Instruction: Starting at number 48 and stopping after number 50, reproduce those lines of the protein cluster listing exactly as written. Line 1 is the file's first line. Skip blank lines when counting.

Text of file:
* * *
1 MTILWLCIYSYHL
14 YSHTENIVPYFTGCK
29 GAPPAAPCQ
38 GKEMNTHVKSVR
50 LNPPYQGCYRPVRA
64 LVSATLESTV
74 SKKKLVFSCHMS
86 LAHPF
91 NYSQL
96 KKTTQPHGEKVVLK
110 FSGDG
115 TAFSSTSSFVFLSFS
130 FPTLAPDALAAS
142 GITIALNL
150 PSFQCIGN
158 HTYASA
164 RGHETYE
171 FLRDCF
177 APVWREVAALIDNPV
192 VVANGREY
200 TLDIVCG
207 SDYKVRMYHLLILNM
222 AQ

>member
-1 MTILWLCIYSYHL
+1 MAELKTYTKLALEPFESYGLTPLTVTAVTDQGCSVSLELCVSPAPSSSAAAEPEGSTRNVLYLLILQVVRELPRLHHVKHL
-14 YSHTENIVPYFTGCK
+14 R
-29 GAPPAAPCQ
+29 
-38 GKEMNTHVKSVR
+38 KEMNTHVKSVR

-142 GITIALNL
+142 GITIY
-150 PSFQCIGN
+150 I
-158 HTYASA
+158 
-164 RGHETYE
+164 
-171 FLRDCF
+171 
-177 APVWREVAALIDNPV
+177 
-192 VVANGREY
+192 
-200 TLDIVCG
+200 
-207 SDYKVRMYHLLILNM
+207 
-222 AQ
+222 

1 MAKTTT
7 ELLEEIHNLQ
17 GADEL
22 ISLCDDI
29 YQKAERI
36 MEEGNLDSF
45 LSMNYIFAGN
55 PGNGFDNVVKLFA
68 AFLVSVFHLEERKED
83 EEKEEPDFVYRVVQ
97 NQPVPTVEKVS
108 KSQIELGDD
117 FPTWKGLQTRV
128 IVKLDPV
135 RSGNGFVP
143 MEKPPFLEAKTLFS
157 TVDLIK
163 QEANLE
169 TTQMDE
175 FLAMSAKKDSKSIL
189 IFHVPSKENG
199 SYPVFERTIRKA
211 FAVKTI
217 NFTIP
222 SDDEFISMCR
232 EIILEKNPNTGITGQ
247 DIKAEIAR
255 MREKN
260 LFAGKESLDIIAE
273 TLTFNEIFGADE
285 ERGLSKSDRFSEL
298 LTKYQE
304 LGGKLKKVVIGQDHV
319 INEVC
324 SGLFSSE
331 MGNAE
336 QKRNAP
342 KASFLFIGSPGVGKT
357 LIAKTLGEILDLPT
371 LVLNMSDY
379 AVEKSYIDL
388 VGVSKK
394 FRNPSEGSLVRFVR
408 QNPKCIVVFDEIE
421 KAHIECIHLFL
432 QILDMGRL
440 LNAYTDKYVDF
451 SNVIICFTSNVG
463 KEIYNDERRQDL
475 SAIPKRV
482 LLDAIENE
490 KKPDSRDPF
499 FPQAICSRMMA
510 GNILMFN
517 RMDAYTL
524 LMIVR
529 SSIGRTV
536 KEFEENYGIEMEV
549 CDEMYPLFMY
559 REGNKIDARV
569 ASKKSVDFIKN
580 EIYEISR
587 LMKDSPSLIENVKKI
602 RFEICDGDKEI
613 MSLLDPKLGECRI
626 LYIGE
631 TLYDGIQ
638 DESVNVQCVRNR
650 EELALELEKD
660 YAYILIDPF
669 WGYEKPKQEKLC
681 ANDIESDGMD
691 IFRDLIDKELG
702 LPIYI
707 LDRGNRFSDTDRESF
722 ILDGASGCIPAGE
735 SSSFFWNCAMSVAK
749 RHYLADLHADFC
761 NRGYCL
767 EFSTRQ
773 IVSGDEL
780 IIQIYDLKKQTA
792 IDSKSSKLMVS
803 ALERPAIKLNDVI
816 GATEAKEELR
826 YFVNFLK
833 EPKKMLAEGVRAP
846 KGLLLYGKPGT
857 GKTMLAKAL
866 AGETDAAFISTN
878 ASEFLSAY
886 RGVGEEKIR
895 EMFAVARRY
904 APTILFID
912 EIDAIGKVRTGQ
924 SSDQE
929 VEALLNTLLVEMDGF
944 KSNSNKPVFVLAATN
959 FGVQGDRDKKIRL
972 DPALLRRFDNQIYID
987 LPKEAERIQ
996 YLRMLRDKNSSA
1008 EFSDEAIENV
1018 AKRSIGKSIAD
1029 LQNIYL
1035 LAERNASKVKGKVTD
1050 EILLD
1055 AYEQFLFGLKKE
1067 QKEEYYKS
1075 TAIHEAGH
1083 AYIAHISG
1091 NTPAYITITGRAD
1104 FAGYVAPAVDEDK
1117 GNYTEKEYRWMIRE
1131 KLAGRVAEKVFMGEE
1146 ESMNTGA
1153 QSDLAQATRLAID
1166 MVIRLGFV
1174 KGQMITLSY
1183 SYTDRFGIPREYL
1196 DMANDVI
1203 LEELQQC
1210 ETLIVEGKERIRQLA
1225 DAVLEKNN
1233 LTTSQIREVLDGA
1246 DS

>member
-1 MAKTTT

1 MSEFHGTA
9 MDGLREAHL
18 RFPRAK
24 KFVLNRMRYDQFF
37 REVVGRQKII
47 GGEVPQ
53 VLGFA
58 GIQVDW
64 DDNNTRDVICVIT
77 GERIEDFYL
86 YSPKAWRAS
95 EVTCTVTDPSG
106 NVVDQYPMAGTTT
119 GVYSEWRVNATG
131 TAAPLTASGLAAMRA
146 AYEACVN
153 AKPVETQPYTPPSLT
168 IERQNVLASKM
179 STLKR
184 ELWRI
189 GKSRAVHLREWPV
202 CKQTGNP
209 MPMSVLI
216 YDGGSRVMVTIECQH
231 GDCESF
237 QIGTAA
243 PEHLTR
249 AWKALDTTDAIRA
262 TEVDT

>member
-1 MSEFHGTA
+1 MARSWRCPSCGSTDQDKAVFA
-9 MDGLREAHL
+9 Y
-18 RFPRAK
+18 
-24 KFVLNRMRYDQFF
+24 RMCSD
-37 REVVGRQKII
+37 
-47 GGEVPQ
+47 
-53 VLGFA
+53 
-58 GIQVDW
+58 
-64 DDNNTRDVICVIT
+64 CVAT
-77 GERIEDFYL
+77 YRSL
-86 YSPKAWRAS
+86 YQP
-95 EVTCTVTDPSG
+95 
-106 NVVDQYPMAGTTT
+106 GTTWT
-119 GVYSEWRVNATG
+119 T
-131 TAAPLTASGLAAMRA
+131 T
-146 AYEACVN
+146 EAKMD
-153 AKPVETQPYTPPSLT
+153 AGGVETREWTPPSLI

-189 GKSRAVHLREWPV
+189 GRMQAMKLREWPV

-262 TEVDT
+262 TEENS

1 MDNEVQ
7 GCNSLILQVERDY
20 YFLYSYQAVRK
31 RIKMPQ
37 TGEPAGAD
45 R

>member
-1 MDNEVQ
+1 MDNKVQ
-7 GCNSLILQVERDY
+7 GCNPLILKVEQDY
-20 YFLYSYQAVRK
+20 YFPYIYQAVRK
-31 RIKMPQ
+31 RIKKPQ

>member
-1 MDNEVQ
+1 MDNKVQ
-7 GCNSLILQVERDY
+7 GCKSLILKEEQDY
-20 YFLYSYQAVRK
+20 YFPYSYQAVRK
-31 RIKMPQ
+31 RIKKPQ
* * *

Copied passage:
+200 
-207 SDYKVRMYHLLILNM
+207 